Amgen Halts GDNF Study

September 2004

On September 1, Amgen Inc. halted all clinical trials of GDNF. This decision was reviewed and agreed upon by the U.S. Food and Drug Administration (FDA), Health Canada (HC) and the Medicines and Healthcare Products Regulatory Agency (MHRA) in the U.K.

The announcement followed the mid-summer report that showed that Phase II trials of GDNF failed to demonstrate any clinical improvement after six months of use.

In addition to arguing that GDNF had not been proved efficacious, Amgen cited two reasons for discontinuing trials in the interest of participant safety. The first reason was found in pre-clinical data from non-human primates that had been treated in the highest dosage group for six months, followed by a three-month washout period. Researchers discovered a significant loss of specialized neurons in the cerebellum, which is a part of the brain involved in coordinating movement. This finding had not been seen before in any of the previous studies of GDNF.

The other major factor in the decision to stop the trial was the detection of ďneutralizing antibodiesĒ in two study participants. Antibodies are made by cells to defend the body against foreign material. Neutralizing antibodies could clear the body of the GDNF drug, as well as possibly reduce the bodyís natural supply of GDNF. It is unclear if such a reduction in natural GDNF is harmful, and researchers are still testing blood samples to determine the cause and risks of this phenomenon. Blood sample collections will continue for at least one year.

Michael J. Fox Foundation Stages "Scientific Summit" on GDNF

November 2004

At a meeting in Chicago in early August 2004, where the efficacy data on GDNF were announced, Debi Brooks, President and CEO of the Michael J. Fox Foundation for Parkinson's Research, offered to host a scientific summit on the subject. The summit, which was held in November, drew some 30 scientists from North American and European centers for Parkinson's research and concluded with a broad consensus that while GDNF remained a promising potential treatment, more animal studies should be done to assess the health concerns before any new human trials should be undertaken. This discussion did not address was what should be done about the 48 people in the U.S. and the United Kingdom who have participated in one of the Amgen-sponsored trials, several of whom have indicated that they wish to continue receiving the treatment. Most observers believe that the "risk-benefit" calculus for these people is different from what it would be for a new patient because all of them have already undergone the surgery necessary to participate in the trial, and several of them have been on GDNF for as long as three years. Representatives of this group have set up a website,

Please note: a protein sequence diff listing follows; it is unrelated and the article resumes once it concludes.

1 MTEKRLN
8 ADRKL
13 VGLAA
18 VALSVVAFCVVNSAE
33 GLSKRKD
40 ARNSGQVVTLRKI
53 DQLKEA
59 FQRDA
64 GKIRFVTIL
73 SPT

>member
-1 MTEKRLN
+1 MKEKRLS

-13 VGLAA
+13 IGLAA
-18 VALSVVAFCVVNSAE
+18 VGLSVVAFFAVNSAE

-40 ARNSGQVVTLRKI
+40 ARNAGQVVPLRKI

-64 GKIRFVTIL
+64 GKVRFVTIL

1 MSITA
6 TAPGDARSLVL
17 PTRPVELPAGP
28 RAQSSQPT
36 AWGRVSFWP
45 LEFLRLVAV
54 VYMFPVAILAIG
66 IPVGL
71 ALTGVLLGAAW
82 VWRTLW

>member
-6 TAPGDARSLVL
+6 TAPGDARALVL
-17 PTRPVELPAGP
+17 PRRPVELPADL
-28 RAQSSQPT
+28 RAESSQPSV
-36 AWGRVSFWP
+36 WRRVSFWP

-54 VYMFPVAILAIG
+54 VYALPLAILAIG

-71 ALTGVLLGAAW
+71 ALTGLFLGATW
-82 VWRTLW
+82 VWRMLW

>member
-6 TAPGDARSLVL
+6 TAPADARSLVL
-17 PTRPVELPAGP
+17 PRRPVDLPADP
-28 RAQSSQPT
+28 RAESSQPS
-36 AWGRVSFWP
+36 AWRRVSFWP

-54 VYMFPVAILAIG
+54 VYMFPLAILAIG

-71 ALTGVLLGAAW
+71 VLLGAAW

PDF Board of Directors Passes Resolution

January 2005

In late January, the PDF Board of Directors passed a resolution supporting the view that GDNF is potentially useful for the treatment of Parkinsonís disease and urges further investigation to explore and resolve the issues of safety and efficacy that have been raised in clinical trials to date. Click on the link below to read the full text of the resolution.

Amgenís Decision on Compassionate Use

February 2005

On Friday, February 12, 2005, Amgen, Inc. announced that it was denying a request by participants in trials of GDNF to continue receiving the treatment following termination of the trials.

Scientists and advocacy groups take issue with Amgen's decision

Several of the scientists who had served as investigators in the Amgen trials, including Drs. Michael Hutchinson of New York University, Don Gash and Greg Gerhardt of the University of Kentucky, Richard Penn of the University of Chicago and Steven Gill at the University of Bristol, England, have challenged Amgen's interpretation of both the efficacy and the safety data. As to efficacy, some have argued that the wrong statistical test was used, and that an alternative test would have showed GDNF to be effective. (Amgen, supported by several investigators including Drs. Jay Nutt of the Parkinson Center of Oregon and Anthony Lang of the University of Toronto, has held to its original opinion that the trials failed to show efficacy.)

As to the safety issues, some of the doctors have argued that Amgen has overreacted on both counts. The antibody issue, they say, is frequently seen in such studies and does not necessarily have any adverse effects on the health of the patient. They note that when the antibody findings first surfaced in the spring of 2004, Amgen seemed unconcerned by the data and would have continued with preparations for a larger-scale Phase III trial of GDNF, had the second wave of monkey data not come along.